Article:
economic and social changes after 1870 are so striking and so qualitatively different from the developments of the First Industrial Revolution that they deserve to be labeled, "The Second Industrial Revolution."
The Second Industrial Revolution
Rapid changes in societies that radically transform the way of life for significant segments of the population are termed revolutions. Such revolutions have occurred frequently in many parts of the world throughout history. However, only a few in the history of mankind have transformed societies in irreversible and profoundly significant ways. Two such significant events that have taken place in the course of human history are -- The Neolithic Revolution and The Industrial Revolution. In the Neolithic Revolution people changed their way of life and social systems based on hunting and gathering to more complex systems dependant on agriculture and the domestication of animals. This led to the development of communities who lived in permanent settlements and gave rise to urban civilizations. The second equally significant event took place centuries later and came to be known as the Industrial Revolution. During this 'revolution' the agricultural societies created during the Neolithic Revolution were transformed into modern industrial societies. (Porter, Intro Para 4) The Industrial Revolution originated in Britain in the 18th century and led to significant changes in the nature of production, and dramatic growth in productivity and efficiency by application of scientific knowledge to the manufacturing process. However, at least initially, the effects of the 'revolution' were mainly confined to Britain alone. It was only towards the second half of the 19th century that similar changes began to take place in other parts of Europe, and most markedly in the United States. This second phase of Industrial Revolution, led by the U.S., saw unprecedented industrial growth and social changes that in the opinion of some historians were even more significant than the first Industrial revolution. In this essay we shall discuss various aspects of this second phase and examine why it deserves to be called "The Second Industrial Revolution."
When Did the Second Industrial Revolution take Place?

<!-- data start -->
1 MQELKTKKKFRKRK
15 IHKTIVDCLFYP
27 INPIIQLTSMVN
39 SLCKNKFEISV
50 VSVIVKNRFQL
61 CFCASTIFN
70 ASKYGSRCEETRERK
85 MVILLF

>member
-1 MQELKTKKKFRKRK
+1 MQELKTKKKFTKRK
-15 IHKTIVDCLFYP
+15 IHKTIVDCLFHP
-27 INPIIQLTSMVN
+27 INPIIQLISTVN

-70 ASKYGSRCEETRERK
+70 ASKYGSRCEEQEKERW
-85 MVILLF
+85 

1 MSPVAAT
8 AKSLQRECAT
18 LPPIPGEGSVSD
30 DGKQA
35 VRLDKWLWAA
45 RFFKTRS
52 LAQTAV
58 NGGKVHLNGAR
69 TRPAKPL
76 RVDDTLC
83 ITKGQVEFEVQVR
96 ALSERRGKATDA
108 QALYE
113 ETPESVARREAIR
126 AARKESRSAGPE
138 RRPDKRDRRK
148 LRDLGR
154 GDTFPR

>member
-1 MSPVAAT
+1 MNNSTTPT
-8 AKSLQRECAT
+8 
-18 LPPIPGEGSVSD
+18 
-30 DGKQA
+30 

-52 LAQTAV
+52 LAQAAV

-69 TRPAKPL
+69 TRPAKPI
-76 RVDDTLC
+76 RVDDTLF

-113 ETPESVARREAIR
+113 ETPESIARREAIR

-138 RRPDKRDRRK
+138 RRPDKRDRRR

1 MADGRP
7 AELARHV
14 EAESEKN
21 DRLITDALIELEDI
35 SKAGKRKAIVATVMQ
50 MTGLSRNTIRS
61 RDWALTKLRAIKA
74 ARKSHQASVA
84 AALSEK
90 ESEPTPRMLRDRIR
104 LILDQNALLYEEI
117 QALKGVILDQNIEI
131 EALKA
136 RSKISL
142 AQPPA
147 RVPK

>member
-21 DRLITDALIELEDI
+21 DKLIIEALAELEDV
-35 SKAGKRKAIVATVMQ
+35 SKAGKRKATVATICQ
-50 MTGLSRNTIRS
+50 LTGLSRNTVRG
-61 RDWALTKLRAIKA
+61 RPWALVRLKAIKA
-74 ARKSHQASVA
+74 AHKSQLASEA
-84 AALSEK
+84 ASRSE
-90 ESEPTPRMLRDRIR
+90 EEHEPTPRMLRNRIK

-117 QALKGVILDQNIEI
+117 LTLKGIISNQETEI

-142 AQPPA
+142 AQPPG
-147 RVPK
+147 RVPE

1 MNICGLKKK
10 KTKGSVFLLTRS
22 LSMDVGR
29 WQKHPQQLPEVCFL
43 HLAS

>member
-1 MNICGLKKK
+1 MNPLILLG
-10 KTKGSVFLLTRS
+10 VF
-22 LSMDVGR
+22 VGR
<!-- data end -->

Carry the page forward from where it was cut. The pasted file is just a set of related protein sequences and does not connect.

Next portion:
Like any other event in history this is not an open and shut case. There is some controversy about when the 'second' industrial revolution started and when did it end? Some historians deny that it ever took place. This is not surprising since some historians even deny the existence of any Industrial Revolution at all. Various scholars have given dates as divergent as 1815-1914 and 1914-1939 for the 2nd Industrial Revolution (Lewis, par on Overview). Most scholars are, however, in agreement that the Second Industrial Revolution started in the 2nd half of the 19th century. It is difficult to specify an exact date for the start of the event. But the 1870s seem to be the best bet, as the decade saw a spurt of social, economic and scientific changes in Europe and the U.S.A. after the initial advances made in Britain during the 18th century had slackened off. Other historians have often suggested that the second industrial revolution that started towards the end of the nineteenth century still continues -- as indeed, it does in some parts of the world.
Back Ground of the Second Industrial Revolution
While Britain was undoubtedly the initiator and home of the first industrial revolution, it is equally clear that the Second Industrial Revolution was the result of political, socioeconomic, and scientific developments in the United States. Apart from the United States, technological and scientific advances in Germany also contributed in the Second Industrial Revolution. In order to understand the reasons behind this 2nd phase we have to examine its background.
At the start of the 19th century the U.S.A. was a young nation consisting of a loose federation of former colonies of Britain that had a largely traditional agricultural economy. Three-quarters of its workforce was involved in agricultural activities. The political and economic leaders of the country were aware that the country needed to be economically strong in order to protect and consolidate its newly won independence. The obvious way to do so was to follow the path of industrialization, just as Britain had done.